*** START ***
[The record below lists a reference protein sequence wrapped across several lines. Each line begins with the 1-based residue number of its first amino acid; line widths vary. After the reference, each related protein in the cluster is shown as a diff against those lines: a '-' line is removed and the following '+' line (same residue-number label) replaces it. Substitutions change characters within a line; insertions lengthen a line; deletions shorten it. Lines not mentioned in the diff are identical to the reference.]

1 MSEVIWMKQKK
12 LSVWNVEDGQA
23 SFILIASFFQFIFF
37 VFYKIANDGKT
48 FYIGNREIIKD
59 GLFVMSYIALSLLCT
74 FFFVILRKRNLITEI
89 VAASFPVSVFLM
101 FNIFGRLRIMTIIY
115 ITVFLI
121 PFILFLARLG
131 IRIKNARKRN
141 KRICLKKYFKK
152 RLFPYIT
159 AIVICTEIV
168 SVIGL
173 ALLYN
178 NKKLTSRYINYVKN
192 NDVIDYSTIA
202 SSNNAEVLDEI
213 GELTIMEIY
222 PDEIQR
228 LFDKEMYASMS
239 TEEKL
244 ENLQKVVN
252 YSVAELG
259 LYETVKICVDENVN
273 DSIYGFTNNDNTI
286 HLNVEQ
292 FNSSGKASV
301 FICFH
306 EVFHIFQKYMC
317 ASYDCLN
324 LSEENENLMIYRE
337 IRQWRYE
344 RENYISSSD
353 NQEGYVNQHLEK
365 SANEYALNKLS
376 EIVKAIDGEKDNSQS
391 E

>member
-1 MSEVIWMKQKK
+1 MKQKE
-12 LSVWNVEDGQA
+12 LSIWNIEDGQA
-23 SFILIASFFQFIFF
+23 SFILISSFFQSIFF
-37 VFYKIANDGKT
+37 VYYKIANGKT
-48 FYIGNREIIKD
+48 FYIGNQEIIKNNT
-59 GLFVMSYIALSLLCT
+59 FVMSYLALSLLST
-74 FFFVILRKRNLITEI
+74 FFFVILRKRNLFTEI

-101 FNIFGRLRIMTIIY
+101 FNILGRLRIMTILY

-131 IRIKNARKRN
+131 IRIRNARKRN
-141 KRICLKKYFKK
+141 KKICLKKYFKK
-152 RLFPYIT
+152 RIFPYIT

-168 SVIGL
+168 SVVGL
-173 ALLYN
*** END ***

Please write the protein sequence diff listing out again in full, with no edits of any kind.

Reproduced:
[The record below lists a reference protein sequence wrapped across several lines. Each line begins with the 1-based residue number of its first amino acid; line widths vary. After the reference, each related protein in the cluster is shown as a diff against those lines: a '-' line is removed and the following '+' line (same residue-number label) replaces it. Substitutions change characters within a line; insertions lengthen a line; deletions shorten it. Lines not mentioned in the diff are identical to the reference.]

1 MSEVIWMKQKK
12 LSVWNVEDGQA
23 SFILIASFFQFIFF
37 VFYKIANDGKT
48 FYIGNREIIKD
59 GLFVMSYIALSLLCT
74 FFFVILRKRNLITEI
89 VAASFPVSVFLM
101 FNIFGRLRIMTIIY
115 ITVFLI
121 PFILFLARLG
131 IRIKNARKRN
141 KRICLKKYFKK
152 RLFPYIT
159 AIVICTEIV
168 SVIGL
173 ALLYN
178 NKKLTSRYINYVKN
192 NDVIDYSTIA
202 SSNNAEVLDEI
213 GELTIMEIY
222 PDEIQR
228 LFDKEMYASMS
239 TEEKL
244 ENLQKVVN
252 YSVAELG
259 LYETVKICVDENVN
273 DSIYGFTNNDNTI
286 HLNVEQ
292 FNSSGKASV
301 FICFH
306 EVFHIFQKYMC
317 ASYDCLN
324 LSEENENLMIYRE
337 IRQWRYE
344 RENYISSSD
353 NQEGYVNQHLEK
365 SANEYALNKLS
376 EIVKAIDGEKDNSQS
391 E

>member
-1 MSEVIWMKQKK
+1 MKQKE
-12 LSVWNVEDGQA
+12 LSIWNIEDGQA
-23 SFILIASFFQFIFF
+23 SFILISSFFQSIFF
-37 VFYKIANDGKT
+37 VYYKIANGKT
-48 FYIGNREIIKD
+48 FYIGNQEIIKNNT
-59 GLFVMSYIALSLLCT
+59 FVMSYLALSLLST
-74 FFFVILRKRNLITEI
+74 FFFVILRKRNLFTEI

-101 FNIFGRLRIMTIIY
+101 FNILGRLRIMTILY

-131 IRIKNARKRN
+131 IRIRNARKRN
-141 KRICLKKYFKK
+141 KKICLKKYFKK
-152 RLFPYIT
+152 RIFPYIT

-168 SVIGL
+168 SVVGL
-173 ALLYN